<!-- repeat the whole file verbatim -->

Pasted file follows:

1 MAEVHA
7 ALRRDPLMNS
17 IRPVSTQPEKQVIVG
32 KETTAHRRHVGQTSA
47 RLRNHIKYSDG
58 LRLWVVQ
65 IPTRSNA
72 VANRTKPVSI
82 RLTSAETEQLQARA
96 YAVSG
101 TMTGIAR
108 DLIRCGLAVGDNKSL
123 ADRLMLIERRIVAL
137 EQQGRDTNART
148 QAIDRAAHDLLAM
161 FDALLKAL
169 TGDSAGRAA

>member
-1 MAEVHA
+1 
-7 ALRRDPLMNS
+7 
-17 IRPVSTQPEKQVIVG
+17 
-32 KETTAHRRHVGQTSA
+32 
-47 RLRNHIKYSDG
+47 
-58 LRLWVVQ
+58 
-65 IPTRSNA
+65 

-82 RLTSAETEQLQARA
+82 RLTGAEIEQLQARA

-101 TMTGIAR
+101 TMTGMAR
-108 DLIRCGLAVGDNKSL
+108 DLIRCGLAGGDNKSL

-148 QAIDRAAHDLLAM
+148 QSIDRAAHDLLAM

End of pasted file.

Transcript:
1 MAEVHA
7 ALRRDPLMNS
17 IRPVSTQPEKQVIVG
32 KETTAHRRHVGQTSA
47 RLRNHIKYSDG
58 LRLWVVQ
65 IPTRSNA
72 VANRTKPVSI
82 RLTSAETEQLQARA
96 YAVSG
101 TMTGIAR
108 DLIRCGLAVGDNKSL
123 ADRLMLIERRIVAL
137 EQQGRDTNART
148 QAIDRAAHDLLAM
161 FDALLKAL
169 TGDSAGRAA

>member
-1 MAEVHA
+1 
-7 ALRRDPLMNS
+7 
-17 IRPVSTQPEKQVIVG
+17 
-32 KETTAHRRHVGQTSA
+32 
-47 RLRNHIKYSDG
+47 
-58 LRLWVVQ
+58 
-65 IPTRSNA
+65 

-82 RLTSAETEQLQARA
+82 RLTGAEIEQLQARA

-101 TMTGIAR
+101 TMTGMAR
-108 DLIRCGLAVGDNKSL
+108 DLIRCGLAGGDNKSL

-148 QAIDRAAHDLLAM
+148 QSIDRAAHDLLAM